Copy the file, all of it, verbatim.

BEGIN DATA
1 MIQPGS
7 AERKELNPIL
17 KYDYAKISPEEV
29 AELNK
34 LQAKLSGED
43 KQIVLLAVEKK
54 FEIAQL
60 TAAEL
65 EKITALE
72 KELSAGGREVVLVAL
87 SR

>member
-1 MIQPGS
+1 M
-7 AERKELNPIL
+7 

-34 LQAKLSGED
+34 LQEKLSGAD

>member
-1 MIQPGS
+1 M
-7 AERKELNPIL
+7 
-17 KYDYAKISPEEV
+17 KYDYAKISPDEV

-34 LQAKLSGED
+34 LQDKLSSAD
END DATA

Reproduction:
1 MIQPGS
7 AERKELNPIL
17 KYDYAKISPEEV
29 AELNK
34 LQAKLSGED
43 KQIVLLAVEKK
54 FEIAQL
60 TAAEL
65 EKITALE
72 KELSAGGREVVLVAL
87 SR

>member
-1 MIQPGS
+1 M
-7 AERKELNPIL
+7 

-34 LQAKLSGED
+34 LQEKLSGAD

>member
-1 MIQPGS
+1 M
-7 AERKELNPIL
+7 
-17 KYDYAKISPEEV
+17 KYDYAKISPDEV

-34 LQAKLSGED
+34 LQDKLSSAD